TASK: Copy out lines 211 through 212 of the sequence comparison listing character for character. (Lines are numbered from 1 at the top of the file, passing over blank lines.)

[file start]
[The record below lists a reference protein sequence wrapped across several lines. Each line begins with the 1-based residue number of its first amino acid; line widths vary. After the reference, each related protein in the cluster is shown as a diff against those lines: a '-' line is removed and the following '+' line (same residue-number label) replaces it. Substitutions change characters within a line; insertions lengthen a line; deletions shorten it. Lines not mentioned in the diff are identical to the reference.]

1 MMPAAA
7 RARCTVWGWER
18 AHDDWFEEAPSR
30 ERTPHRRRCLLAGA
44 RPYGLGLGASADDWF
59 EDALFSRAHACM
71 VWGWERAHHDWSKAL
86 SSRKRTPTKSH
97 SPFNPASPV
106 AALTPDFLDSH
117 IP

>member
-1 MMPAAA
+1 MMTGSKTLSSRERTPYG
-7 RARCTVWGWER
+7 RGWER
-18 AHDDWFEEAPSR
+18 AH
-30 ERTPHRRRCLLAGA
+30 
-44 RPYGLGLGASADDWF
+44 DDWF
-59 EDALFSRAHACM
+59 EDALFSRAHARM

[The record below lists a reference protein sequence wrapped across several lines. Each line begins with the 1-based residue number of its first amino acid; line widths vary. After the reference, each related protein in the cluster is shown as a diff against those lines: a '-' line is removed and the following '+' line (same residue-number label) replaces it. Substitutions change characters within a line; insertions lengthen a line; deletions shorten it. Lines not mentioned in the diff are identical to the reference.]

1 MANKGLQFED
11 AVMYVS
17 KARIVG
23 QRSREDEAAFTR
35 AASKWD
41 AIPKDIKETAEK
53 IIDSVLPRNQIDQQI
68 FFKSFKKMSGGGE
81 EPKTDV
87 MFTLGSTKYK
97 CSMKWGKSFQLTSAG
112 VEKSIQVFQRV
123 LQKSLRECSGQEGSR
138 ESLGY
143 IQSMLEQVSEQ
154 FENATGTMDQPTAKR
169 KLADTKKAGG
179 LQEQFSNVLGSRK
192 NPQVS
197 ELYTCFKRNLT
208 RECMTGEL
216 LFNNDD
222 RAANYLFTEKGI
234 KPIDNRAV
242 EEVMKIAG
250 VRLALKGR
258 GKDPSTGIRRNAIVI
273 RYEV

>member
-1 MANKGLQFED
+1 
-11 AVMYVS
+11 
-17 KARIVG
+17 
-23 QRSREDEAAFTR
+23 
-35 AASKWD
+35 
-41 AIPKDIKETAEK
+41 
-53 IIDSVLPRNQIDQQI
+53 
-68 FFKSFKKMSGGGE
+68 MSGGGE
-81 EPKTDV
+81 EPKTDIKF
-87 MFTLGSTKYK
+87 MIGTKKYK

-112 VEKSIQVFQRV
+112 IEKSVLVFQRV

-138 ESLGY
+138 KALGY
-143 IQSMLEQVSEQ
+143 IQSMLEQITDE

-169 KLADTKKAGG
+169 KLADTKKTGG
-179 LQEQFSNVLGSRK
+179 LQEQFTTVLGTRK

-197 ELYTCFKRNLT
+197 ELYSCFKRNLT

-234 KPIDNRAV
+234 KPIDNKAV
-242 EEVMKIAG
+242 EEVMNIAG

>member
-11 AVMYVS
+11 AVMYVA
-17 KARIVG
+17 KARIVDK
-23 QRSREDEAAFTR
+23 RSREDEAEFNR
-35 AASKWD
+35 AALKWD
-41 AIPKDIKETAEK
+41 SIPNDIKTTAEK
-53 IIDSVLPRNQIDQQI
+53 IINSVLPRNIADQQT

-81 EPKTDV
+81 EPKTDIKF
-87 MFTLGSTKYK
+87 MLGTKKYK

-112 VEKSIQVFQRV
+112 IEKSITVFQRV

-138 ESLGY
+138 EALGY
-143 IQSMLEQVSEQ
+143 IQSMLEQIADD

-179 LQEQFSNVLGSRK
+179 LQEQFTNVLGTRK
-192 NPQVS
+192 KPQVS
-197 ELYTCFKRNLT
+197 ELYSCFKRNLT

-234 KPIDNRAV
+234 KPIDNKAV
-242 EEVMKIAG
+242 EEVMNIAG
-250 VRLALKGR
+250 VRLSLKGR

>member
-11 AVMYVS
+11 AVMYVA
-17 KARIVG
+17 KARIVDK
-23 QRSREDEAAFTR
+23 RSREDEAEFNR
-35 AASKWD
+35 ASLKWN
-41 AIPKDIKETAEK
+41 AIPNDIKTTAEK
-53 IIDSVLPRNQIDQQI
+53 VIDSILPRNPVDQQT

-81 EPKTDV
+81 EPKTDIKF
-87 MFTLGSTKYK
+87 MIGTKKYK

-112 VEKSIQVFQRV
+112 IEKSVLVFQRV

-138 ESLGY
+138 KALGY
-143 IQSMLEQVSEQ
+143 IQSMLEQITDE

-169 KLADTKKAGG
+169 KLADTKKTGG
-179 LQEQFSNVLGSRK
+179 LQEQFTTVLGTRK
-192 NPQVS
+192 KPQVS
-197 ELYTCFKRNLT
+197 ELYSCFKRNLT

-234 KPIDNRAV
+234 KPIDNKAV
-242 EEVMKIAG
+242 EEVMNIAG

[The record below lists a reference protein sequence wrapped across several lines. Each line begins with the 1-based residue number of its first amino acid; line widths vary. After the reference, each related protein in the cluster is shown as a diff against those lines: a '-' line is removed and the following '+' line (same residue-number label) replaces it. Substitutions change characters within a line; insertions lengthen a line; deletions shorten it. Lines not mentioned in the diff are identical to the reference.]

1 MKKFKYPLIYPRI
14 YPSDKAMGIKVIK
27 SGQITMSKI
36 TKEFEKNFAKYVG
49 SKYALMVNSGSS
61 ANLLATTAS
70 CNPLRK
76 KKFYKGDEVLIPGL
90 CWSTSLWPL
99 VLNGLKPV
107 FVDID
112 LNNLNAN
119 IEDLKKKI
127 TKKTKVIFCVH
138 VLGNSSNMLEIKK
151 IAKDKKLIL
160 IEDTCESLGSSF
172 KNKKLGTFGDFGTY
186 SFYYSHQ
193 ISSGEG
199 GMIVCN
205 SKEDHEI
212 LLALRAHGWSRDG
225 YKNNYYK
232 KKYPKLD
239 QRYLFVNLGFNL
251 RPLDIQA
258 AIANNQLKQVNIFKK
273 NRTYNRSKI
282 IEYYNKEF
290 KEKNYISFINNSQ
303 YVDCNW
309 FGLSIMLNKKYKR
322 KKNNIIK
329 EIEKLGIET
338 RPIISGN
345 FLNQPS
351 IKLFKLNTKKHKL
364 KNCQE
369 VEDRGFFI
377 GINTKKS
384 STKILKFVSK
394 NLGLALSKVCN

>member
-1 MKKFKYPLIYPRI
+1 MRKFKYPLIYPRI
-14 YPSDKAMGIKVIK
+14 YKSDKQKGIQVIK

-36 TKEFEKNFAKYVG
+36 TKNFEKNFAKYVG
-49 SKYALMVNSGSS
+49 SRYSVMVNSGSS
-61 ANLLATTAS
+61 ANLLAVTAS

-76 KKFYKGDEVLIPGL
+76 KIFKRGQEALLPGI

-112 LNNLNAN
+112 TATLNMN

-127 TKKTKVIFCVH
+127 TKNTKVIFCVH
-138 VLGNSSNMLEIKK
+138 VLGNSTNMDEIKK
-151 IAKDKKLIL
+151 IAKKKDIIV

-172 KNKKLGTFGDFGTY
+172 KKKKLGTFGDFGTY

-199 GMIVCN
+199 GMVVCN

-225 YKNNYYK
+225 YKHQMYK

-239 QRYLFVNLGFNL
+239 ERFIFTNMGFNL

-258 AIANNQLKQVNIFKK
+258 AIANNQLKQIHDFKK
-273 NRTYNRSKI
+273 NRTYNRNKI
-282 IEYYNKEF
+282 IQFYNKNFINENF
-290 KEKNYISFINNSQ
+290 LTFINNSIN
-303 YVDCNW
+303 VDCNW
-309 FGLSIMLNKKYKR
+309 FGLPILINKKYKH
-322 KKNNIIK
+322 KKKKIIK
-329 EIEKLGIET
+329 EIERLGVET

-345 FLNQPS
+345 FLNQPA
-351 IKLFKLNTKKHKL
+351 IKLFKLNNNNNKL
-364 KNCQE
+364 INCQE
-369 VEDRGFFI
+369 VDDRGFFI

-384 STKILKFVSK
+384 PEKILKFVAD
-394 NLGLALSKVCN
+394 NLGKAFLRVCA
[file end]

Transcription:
-36 TKEFEKNFAKYVG
+36 TKNFEKNFAKYVG